On April 9th, the showdown was set on the streets of San Francisco and the whole world was watching. All along the predetermined route, it became a sea of red. Over 20,000 Chinese, from a conservative estimate, men, women, young and old coming from nearby and afar flooded the San Francisco streets. At every street corner, they spread the facts and confronted lies and propaganda calmly and eloquently. At every street corner, they celebrated the Olympic spirit. At every street corner, they called for understanding and exchange of ideas. At every street corner, they advocated peace and non-violence. Overhead, an airplane circled the city dragging a sign read “Tibet will always be part of China”.

This is the single biggest oversea Chinese gathering the world has ever seen. Although primitive in its planning, the whole event exceeds everyone’s expectation, especially to the exile Tibetans and their supporters, and the western media. It is not just a success story, it becomes an inspiration to all Chinese. Next in Argentina, next in Canberra, next in Canada…on many university campuses and in many other cities, oversea Chinese are participating in everyway they can. My salute to all of you, my fellow countrymen and countrywomen, not just for the message of understanding, love and peace you championed, but also for the unity you demonstrated. Unite we stand is not just a slogan any more. It is the beginning of a new China and a new world.

So, let’s recap. A group of rioters killed 19 people in Lhasa, western media went crazy, exile Tibetans went wild, and then comes the tidal wave of red that is spreading across the planet. I hope you remember the little butterfly I mentioned at the very beginning. That tiny butterfly flapped its wings, maybe just out of instinct, and the rest is history. This is the tale of a butterfly and this is the butterfly effect.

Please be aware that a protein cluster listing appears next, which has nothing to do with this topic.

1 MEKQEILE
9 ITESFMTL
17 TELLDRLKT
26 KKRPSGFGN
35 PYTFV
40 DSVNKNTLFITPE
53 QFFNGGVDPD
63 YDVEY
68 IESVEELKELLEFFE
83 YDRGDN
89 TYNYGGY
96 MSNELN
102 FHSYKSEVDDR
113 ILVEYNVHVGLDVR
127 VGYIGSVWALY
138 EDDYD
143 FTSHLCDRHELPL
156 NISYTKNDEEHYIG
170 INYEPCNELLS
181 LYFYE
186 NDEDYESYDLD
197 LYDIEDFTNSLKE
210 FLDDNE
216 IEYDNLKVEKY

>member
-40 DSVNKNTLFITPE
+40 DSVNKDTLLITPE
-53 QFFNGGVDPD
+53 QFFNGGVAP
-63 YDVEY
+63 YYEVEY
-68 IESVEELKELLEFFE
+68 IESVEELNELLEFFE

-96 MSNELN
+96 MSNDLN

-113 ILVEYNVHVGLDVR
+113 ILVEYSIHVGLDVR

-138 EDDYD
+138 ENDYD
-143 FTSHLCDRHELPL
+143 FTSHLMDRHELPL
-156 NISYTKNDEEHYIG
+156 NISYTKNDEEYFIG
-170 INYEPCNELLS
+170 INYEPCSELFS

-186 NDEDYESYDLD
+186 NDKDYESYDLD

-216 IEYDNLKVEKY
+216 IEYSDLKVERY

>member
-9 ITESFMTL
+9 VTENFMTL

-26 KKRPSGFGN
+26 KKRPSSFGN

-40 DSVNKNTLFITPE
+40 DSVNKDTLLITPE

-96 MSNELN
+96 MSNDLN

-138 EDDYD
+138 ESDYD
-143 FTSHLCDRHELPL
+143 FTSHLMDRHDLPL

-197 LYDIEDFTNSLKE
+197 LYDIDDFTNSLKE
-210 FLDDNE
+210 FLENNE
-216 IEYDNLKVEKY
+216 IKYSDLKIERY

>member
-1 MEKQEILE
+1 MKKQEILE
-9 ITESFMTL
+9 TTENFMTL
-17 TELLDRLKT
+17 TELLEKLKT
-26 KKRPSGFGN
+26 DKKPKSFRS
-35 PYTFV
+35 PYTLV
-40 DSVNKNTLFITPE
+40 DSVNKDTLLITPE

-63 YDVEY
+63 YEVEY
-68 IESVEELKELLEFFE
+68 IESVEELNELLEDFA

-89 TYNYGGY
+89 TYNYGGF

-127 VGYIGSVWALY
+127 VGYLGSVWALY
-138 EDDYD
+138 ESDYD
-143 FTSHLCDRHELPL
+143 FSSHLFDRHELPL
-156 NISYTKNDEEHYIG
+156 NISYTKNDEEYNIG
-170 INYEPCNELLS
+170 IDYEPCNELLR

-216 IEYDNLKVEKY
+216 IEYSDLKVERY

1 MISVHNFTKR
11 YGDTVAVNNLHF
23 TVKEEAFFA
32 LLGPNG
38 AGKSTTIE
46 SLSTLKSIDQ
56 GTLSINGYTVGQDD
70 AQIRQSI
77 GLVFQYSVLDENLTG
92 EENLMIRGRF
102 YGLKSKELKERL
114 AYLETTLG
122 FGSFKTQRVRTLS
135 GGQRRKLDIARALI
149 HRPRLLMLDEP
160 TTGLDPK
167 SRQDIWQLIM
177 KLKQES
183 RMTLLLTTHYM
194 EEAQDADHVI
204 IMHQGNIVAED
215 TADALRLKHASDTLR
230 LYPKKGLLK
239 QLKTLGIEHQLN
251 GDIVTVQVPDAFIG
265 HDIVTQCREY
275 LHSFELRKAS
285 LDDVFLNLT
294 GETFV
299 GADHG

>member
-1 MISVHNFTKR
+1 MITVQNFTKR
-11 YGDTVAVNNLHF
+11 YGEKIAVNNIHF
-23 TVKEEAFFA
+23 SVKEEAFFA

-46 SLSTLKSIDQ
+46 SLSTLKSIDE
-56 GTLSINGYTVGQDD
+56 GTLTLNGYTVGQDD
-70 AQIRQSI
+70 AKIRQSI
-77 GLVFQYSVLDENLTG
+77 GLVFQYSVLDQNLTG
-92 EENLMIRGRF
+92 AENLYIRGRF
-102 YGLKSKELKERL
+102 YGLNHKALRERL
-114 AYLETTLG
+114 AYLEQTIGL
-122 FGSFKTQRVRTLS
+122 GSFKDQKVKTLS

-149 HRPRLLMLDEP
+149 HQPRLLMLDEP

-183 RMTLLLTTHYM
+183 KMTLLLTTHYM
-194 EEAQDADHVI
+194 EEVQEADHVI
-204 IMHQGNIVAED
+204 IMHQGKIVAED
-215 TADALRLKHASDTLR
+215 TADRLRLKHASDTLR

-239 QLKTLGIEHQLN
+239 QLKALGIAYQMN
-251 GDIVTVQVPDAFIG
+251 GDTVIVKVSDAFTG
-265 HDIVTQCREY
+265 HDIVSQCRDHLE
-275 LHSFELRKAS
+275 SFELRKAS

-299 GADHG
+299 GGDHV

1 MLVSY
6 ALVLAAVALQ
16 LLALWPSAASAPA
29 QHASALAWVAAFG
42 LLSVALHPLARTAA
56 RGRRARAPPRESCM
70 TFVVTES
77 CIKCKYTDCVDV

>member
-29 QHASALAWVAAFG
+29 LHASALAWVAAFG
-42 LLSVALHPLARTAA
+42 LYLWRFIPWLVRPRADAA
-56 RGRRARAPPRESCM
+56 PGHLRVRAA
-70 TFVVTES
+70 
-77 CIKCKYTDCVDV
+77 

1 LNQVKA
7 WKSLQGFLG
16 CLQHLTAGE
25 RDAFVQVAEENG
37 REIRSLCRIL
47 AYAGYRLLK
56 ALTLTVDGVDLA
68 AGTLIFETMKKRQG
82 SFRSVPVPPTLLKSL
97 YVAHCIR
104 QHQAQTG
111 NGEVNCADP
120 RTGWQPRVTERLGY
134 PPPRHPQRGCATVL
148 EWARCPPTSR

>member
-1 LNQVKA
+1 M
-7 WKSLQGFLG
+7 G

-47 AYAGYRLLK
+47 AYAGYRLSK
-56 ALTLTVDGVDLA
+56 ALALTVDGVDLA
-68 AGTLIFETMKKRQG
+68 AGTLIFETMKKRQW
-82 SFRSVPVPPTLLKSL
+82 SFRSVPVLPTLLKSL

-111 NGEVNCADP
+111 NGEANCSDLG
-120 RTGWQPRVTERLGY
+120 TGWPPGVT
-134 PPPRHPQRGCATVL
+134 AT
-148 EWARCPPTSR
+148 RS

An apology and some words of wisdom to conclude this lengthy essay:

It should have been a common sense not to poke a lion even when it’s sleeping, and I sure hope that we, the Chinese in China, in Europe, in US and other parts of the world, make you aware of another common sense, don’t poke the dragon either. China and Chinese people always believe that being humble and cordial is one of the most important virtues, and we have always acted accordingly. Let me apologize to the western world that indeed it’s our fault that we did not realize the fact that you tend to view this as a weakness, and indeed it’s our fault that we tolerated your ignorance, arrogance and exploitation for far too long. I, on behalf of every single one of the 1.3 billion Chinese, want to ensure you that we are not going to repeat the same mistake any longer.

Now that you are all clear that, even we the Chinese have a temper and it should also be clear to you that this is the singular moment that the world has changed. I congratulate you on having the privilege to witness this historical event. Let there be no doubt that the days of developing world seeking your approval is over, and we the Chinese are here to make sure that happens and never returns.

There are currently no comments highlighted.

11 Responses to “The Butterfly Effect – How to Unite the Chinese”